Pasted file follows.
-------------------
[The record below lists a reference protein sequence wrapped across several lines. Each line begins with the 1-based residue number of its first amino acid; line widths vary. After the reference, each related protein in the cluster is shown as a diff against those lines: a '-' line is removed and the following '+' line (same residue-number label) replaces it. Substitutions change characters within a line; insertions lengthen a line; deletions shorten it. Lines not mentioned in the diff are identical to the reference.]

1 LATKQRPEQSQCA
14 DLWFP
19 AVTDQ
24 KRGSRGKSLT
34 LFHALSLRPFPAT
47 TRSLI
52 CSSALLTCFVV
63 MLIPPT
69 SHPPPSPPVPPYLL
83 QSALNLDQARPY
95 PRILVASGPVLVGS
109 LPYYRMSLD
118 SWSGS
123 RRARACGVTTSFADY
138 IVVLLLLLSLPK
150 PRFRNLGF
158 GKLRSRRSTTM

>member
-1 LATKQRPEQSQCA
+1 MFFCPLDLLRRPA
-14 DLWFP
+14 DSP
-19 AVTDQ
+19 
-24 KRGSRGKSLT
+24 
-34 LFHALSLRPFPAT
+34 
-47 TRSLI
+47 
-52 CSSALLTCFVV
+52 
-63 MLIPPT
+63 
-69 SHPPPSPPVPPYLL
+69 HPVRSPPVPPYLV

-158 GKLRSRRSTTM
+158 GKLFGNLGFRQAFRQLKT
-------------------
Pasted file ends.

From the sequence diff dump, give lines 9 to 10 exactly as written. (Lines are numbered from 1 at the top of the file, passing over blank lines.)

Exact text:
63 MLIPPT
69 SHPPPSPPVPPYLL